The sophomore season of This Is Us might be all about finding how Jack Pearson died, but, that’s not the Pearson family mystery that’s actually plaguing me right now. Instead, I can’t stop thinking about the puzzle of Jack (Milo Ventimiglia) and his time in the Vietnam War. As I’ve previously mentioned, we already know the Pearson patriarch has been lying about his service. Yet, Tuesday night’s aptly-titled episode “Brothers” added a new layer of mystery to the wartime conundrum: Jack secretly has (had?) a brother, and he was in Vietnam too. In fact, it looks like the Brothers Pearson were in the same unit. This truly unexpected twist might just be the key to understanding Jack’s secretive service time, and his subsequent dangerous drinking.
The fraternal surprise arrives in the final seconds of “Brothers” — as all good This Is Us surprises do — and it only gives us more questions, rather than any answers. In the installment-ending scene, Jack sits in bed wide awake, clearly drowning in his thoughts. It’s obvious he’s been like that for a while, since his wife Rebecca Pearson (Mandy Moore) is fast asleep in his arms.
At the same time, this weighty scene is sprinkled with classic Us flashbacks. In the contextualizing moment, we see an 8-year-old Jack (Joaquin Obradors) sitting his his family car, waiting for his father Stanley (Peter Onorati) to finish drinking in a roadside tavern. Throughout the episode, we’re led to believe Jack is alone… until a little boy in glasses and overalls pops up from the backseat. “Where’s dad?” he asks. And, so, we’ve met little Nicky Pearson (Donnie Masihi). This Is Us immediately sets up a Dean Winchester-like level of dedication for Jack when it comes to his little brother, as the older Pearson sibling swears, “Don’t worry, Nicky, I’m not going anywhere. I’m not going anywhere.” Jack is only 8 years old, but understands he’ll need to be there for Nicky since their father is kind of a bum.
The next we see of Nicky is in a photo hidden deep inside the 1990s Pearsons' garage. The image is so buried, it's trapped in a metal box, which is underneath endless stacks of newspapers and books. We can all tell Jack hasn’t opened this metaphorical Pandora’s box of old memories in quite some time. The old-timey, weathered photo shows a stone-faced Jack standing in what we can all guess is a Vietnam jungle with his army friends and a Jeep. The man sitting to his right has the same glasses frames as little Nicky, as the flashbacks drive home very directly. If we had any doubts about whether Jack was involved in the war with his brother, the camera pans down on the “mystery” man in the photo’s uniform; the lapel reads “Pearson.” No questions about it guys — that’s Nicky. This Is Us doesn’t exactly traffic in subtleties.
All together, “Brothers” hints at a likely sequence of events when it comes to Jack, Nicky, and their terrible dad, Stanley. Throughout the episode, a 1980s Rebecca tries to get in touch with Jack, who’s out of town on a camping trip with their sons, because his father is on his deathbed. Rebecca expects this literal do-or-die news will make Jack come home and make peace with Stanley. Instead, when Jack finds out what’s happening with his dad, he tells Rebecca his father “has been dead to [him] for a long time,” he has no parting words to share, and is staying in the woods with the boys. So, when we see Jack wide awake at night, we expect the upcoming flashback will show us some childhood trauma that explains why he’s so fully finished with Stanley. Instead, we meet Nicky.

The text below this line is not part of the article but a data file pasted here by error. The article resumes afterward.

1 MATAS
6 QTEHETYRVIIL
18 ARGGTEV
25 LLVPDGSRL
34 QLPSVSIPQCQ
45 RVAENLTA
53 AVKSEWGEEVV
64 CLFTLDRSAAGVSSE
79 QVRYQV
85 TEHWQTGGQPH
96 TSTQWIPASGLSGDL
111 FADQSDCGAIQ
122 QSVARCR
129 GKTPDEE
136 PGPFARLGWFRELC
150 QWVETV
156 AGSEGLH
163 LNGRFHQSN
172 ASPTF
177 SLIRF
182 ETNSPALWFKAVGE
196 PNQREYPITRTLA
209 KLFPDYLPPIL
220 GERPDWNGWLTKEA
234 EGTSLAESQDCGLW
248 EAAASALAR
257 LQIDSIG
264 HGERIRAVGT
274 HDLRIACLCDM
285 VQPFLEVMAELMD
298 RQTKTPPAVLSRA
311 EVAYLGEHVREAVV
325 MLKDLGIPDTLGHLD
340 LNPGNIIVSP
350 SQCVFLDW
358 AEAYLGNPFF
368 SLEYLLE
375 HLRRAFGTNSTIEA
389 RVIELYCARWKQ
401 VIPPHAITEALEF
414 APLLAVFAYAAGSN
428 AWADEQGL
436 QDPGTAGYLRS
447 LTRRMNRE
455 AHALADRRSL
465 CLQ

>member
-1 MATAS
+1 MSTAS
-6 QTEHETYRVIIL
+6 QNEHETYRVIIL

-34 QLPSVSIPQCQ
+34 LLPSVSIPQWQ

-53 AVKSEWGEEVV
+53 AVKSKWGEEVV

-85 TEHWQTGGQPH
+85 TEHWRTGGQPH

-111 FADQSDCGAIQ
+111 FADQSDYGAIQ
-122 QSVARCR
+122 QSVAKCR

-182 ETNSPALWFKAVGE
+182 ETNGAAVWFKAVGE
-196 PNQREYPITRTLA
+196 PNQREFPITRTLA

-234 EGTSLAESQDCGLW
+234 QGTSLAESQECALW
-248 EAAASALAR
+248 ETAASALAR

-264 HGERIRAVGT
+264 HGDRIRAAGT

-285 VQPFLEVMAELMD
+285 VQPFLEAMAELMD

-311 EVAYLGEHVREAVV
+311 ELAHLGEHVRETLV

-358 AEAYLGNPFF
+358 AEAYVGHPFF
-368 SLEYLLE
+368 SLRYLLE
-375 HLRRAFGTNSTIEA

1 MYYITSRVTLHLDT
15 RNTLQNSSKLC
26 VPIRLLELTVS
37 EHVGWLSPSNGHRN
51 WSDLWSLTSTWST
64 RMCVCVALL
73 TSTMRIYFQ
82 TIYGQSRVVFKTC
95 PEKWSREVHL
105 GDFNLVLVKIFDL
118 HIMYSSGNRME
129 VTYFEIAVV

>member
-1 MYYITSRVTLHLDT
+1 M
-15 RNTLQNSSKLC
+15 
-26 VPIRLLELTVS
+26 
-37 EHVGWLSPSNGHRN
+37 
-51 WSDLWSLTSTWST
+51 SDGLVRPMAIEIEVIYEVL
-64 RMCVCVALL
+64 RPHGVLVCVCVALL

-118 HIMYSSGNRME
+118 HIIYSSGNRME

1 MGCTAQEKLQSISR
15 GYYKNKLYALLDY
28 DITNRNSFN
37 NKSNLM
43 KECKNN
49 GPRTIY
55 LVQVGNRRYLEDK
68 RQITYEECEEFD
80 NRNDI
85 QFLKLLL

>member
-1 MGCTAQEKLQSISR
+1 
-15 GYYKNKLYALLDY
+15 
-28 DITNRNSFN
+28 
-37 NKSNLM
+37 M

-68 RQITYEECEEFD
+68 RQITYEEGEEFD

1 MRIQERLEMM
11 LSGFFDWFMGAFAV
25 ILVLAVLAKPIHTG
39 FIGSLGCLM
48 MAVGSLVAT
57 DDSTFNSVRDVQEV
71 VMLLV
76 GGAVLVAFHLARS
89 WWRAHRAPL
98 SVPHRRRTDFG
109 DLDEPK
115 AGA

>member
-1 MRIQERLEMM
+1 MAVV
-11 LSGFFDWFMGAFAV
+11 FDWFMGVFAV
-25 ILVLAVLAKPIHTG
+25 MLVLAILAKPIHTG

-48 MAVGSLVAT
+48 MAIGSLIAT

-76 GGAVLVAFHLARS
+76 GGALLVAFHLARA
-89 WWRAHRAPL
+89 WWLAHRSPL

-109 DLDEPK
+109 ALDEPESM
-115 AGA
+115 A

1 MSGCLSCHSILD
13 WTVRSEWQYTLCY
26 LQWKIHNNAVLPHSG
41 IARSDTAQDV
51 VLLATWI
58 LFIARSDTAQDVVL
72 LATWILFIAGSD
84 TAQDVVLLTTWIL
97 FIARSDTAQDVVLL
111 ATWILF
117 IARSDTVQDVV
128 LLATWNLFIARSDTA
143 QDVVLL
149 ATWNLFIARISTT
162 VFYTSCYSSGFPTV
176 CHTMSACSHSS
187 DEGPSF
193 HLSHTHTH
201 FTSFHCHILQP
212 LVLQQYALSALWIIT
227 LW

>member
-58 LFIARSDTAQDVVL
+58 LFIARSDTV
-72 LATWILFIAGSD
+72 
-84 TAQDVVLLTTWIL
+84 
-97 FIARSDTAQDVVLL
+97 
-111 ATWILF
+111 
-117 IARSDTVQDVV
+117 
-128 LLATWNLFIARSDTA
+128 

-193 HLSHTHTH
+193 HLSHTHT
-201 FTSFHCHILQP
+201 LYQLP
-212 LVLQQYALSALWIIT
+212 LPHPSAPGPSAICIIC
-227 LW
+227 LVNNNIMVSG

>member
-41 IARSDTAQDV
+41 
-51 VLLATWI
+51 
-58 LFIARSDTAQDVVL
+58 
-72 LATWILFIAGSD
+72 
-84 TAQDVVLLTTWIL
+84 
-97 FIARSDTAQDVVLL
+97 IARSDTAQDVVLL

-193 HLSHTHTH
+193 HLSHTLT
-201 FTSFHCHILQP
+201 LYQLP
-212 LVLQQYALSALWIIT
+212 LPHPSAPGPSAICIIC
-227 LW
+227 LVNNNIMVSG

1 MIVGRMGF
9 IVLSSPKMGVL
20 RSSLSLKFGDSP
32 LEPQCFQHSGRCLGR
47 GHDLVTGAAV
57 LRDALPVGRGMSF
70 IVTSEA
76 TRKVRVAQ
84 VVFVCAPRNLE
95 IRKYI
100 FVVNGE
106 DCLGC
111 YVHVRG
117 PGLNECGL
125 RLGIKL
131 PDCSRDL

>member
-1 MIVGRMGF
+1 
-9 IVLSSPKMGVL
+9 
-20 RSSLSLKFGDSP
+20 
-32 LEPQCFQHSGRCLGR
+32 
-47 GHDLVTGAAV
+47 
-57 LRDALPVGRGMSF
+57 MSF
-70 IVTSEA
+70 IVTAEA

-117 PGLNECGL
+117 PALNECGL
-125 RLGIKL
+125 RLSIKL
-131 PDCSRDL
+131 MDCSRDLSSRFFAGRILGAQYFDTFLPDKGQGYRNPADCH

Yet, it’s possible Nicky is the reason Jack has cut all ties with his old man. If Stanley bullied Nicky into going to Vietnam — or, in Jack’s mind, is somehow the reason his brother enlisted — and then the youngest Pearson died in battle, it’s likely Jack would never want to speak to his father again. Multiple signs point to the fact Nicky is likely no longer with us, from the fact a family-obsessed man like Jack never speaks about his sibling to the details of the song playing during the Nicky reveal. Right after we see the little boy’s face for the first time, Father John Misty croons on the soundtrack, “Eventually the dying man takes his final breath.” In fact, the FJM song backing the entire multi-level Nicky scene is titled, “Ballad of the Dying Man.” Again, This Is Us has never heard the word “subtle.”
All of this could explain why Jack has been lying about his service in Vietnam, and has been drinking to suppress the memories of the war, as earlier season 2 episode “A Manny-Splendored Thing” suggests. Considering the likelihood the Pearson brothers went to war together at their father's forceful urging, Nicky died there, and Jack likely had to watch this tragedy unfold amid the chaos of battle — remember, he’s “not going anywhere” — it’s no surprise Jack would wall off that kind of trauma with alcohol. It’s possible Nicky was actually the Vietnam mechanic, as opposed to Jack, who we already saw jumping out of a helicopter while wielding a massive assault rifle. That kind of behavior isn’t exactly in a mechanic’s job description. But, Nicky, with his glasses? Now that’s someone who it's highly likely would be kept on base fixing cars over trudging through the leafy jungles of Vietnam.
With all of this speculation hanging over Jack and Vietnam, it's fair to predict we'll soon see a tearful wartime Jack tell his dying brother, “Don’t worry, Nicky, I’m not going anywhere. I’m not going anywhere,” once again. This time, however, the stakes will be much more dire than a neglectful Stanley. And nothing sounds more This Is Us-y than that.
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